Technical discussions can solve technical problems. They got beef and pork shipments flowing again last November, for example.
But on canola, is Canada — as NDP MP Jack Harris asked the GAC officials — “going through the motions here? Or is there a genuine effort to resolve this?”
“We’re very much sticking in our swim lane relative to the technical aspects and the merits of it,” said Fred Gorrell, the assistant deputy minister for international affairs at Agriculture and Agri-Food Canada. “I would leave that for others to decide.”
Engagement’s helpful, but …
“What we saw in [Barton’s] testimony was a clear message that our sector has been targeted for something that has nothing to do with canola,” said Brian Innes, vice president of public affairs for the Canola Council of Canada.
“We are not seeing progress in the technical discussions. It’s good that discussions were had, but I have not heard a reference to a specific development coming from those discussions.”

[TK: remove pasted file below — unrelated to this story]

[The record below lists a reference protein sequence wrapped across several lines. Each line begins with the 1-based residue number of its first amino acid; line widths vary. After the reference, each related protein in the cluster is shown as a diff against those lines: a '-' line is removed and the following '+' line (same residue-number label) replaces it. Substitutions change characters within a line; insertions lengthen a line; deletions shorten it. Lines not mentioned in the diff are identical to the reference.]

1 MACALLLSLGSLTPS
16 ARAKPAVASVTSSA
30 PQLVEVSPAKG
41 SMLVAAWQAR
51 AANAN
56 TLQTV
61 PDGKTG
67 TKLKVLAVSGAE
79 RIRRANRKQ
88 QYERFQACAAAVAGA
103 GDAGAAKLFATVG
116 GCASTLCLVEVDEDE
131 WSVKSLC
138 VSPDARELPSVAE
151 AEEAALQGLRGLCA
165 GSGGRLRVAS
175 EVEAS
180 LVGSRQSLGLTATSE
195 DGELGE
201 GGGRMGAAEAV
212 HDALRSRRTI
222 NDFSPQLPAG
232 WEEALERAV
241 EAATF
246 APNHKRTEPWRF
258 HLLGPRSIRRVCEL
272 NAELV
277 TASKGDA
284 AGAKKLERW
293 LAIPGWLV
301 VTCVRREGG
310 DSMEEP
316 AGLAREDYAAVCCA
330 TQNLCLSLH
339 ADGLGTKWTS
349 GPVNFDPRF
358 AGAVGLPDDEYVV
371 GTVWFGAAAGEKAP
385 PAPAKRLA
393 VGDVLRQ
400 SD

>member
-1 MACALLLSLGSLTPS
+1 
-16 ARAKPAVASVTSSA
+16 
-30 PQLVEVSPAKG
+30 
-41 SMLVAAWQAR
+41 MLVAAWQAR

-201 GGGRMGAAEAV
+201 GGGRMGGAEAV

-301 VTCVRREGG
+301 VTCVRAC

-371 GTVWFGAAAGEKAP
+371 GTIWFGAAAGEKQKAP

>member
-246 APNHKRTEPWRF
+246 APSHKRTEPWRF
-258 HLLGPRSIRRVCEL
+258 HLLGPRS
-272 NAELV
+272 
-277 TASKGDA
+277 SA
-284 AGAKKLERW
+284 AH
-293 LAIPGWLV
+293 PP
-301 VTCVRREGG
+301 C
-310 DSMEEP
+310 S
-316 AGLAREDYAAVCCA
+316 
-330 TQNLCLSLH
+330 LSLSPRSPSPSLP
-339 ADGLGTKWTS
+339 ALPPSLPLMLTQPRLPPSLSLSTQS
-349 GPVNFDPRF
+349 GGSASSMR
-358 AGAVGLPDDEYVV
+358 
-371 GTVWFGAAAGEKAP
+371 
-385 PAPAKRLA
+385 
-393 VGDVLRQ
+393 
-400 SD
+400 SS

When the Chinese wanted to get Canada’s attention, they knew exactly where to hit. Political tension between Ottawa and the Prairie provinces is running high. The plight of the canola sector only makes it worse.
China is the world’s largest importer of oilseeds. Canada (specifically Western Canada) is the world’s largest canola exporter.
The playbook is familiar. The Chinese cited quality issues the last time they blocked canola. Freeing that trade in 2016 took years of political engagement. Then-trade minister Chrystia Freeland took the Chinese a jar of canola seed from her father’s farm to make her point.
“Engagement at multiple levels” is helpful, Innes said.
Now that Canada has an ambassador in Beijing again, canola producers want Barton to keep focusing on market access for agri-food — something Barton told MPs he was “passionate” about.